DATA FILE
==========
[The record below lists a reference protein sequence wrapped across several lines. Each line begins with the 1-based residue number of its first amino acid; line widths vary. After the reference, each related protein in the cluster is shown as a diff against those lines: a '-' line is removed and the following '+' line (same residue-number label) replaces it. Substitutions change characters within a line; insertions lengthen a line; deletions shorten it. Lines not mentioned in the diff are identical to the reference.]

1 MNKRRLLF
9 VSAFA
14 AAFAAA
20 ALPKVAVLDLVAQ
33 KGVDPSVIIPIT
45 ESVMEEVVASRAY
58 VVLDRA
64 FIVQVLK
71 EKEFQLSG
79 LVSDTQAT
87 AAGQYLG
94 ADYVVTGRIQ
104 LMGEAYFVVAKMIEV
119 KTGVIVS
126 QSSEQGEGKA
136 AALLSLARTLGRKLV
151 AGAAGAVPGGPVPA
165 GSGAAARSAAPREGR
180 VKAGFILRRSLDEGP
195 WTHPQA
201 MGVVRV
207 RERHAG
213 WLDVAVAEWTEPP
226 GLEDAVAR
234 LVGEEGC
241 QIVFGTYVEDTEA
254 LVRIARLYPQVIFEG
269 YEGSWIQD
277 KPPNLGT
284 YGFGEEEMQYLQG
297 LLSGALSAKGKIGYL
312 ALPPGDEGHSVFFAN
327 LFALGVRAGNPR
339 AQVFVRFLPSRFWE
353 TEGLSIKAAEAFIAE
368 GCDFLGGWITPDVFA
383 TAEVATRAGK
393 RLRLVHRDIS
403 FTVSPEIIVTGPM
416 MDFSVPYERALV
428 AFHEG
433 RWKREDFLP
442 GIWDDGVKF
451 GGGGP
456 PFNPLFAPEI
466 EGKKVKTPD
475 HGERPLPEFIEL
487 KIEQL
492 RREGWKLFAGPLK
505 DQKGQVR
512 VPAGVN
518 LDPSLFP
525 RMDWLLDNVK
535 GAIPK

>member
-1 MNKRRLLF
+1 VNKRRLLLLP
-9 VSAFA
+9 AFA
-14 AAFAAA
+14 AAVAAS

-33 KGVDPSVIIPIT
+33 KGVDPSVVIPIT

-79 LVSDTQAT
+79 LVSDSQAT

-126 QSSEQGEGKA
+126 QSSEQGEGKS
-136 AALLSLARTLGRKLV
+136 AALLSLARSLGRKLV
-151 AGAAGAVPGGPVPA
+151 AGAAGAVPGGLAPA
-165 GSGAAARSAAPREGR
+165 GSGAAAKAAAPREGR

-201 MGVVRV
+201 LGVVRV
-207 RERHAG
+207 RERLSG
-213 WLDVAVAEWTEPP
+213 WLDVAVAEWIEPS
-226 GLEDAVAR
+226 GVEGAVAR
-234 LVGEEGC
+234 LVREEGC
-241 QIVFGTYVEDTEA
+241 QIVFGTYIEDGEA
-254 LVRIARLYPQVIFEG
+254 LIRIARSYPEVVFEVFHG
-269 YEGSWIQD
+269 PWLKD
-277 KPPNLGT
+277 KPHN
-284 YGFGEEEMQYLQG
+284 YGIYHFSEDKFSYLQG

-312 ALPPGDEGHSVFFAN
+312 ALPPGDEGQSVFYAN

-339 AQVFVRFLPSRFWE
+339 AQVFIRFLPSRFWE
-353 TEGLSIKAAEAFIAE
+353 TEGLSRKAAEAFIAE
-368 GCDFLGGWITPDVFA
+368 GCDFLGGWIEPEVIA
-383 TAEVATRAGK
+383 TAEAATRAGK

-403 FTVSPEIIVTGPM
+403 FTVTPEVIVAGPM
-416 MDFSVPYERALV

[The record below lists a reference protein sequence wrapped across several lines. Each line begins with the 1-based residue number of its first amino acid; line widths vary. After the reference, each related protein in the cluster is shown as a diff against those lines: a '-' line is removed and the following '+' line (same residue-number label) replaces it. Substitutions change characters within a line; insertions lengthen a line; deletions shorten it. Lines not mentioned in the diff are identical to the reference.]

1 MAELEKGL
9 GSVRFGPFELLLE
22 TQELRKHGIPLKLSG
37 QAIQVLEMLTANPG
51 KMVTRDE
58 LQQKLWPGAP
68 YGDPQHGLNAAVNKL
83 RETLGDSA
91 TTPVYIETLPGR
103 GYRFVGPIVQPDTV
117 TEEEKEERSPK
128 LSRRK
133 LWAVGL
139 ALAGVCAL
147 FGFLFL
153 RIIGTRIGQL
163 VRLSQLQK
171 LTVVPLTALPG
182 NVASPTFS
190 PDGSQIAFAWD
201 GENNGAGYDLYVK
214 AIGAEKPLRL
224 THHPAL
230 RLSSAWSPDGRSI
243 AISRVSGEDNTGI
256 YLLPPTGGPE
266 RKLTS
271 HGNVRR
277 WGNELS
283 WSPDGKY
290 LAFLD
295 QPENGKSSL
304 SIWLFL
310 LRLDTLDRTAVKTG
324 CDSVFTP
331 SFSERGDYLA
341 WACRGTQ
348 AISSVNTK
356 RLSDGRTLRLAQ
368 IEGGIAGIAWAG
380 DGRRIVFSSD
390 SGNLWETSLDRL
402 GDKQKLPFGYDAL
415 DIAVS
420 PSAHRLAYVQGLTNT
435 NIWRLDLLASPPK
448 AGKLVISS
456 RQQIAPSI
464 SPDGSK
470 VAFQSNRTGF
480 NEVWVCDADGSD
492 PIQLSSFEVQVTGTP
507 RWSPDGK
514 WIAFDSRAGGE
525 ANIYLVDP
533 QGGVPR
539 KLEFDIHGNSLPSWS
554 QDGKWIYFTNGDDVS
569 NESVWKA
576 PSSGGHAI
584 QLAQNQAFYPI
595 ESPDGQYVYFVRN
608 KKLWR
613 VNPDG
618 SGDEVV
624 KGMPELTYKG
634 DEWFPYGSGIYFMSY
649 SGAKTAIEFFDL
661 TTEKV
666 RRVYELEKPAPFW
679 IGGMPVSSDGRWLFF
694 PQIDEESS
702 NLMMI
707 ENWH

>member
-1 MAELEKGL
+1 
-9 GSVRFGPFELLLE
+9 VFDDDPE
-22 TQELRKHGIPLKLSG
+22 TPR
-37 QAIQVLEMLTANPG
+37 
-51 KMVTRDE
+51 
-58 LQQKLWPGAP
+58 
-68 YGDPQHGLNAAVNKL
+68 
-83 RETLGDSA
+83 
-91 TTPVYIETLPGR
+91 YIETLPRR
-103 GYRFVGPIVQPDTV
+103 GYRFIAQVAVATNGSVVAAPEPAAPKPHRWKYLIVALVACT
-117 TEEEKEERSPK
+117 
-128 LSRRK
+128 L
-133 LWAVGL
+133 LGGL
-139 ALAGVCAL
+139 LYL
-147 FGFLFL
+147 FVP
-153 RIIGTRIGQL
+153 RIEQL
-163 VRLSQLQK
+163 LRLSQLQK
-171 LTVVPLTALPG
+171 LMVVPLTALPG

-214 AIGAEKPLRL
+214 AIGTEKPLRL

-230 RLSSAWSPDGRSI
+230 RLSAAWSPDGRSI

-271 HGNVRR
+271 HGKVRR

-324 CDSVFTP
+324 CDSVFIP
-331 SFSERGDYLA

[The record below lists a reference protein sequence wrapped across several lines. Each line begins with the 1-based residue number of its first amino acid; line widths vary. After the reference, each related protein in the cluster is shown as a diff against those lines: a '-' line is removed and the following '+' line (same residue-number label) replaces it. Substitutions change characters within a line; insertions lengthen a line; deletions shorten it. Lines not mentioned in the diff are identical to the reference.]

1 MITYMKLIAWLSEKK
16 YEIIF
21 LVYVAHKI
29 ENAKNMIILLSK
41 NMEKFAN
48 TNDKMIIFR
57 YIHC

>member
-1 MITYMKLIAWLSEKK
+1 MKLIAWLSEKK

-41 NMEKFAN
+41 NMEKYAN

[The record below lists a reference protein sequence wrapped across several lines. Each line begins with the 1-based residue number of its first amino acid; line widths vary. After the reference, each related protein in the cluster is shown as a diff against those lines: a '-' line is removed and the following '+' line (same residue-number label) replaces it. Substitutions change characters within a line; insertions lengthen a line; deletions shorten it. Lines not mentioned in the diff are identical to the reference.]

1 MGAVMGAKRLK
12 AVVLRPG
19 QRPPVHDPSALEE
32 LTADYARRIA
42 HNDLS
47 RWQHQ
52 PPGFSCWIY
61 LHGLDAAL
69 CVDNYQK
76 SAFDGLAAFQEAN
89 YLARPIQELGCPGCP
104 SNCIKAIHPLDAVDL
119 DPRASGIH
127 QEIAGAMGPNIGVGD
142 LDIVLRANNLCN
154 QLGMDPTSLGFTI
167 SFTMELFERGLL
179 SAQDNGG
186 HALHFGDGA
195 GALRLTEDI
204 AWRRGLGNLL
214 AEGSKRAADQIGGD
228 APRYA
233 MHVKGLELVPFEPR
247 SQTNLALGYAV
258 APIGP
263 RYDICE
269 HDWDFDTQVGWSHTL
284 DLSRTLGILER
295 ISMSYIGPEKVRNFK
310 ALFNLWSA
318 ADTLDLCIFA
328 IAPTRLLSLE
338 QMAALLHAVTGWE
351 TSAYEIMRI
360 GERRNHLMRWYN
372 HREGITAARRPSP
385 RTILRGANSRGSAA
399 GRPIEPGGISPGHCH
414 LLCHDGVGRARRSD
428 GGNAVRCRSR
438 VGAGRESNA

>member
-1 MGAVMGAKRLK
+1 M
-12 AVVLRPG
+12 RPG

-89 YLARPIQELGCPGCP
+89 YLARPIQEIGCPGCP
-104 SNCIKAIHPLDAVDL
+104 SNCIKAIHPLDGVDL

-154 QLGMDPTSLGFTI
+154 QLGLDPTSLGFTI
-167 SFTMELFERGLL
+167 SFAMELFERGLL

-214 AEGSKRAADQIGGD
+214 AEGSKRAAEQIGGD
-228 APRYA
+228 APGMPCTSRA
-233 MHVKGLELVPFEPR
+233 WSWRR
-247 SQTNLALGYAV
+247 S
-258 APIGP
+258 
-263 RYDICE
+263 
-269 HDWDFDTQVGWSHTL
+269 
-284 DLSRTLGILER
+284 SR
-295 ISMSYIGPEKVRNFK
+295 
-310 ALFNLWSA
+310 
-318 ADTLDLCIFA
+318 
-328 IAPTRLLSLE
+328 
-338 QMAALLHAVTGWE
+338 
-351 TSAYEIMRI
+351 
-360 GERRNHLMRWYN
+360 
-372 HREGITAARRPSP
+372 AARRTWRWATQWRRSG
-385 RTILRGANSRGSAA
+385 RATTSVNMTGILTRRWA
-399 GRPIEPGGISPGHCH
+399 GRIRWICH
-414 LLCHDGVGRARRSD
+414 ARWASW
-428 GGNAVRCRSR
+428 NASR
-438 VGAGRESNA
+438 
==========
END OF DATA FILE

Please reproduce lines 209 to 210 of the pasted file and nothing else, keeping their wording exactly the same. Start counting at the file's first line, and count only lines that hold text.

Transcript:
+133 LGGL
-139 ALAGVCAL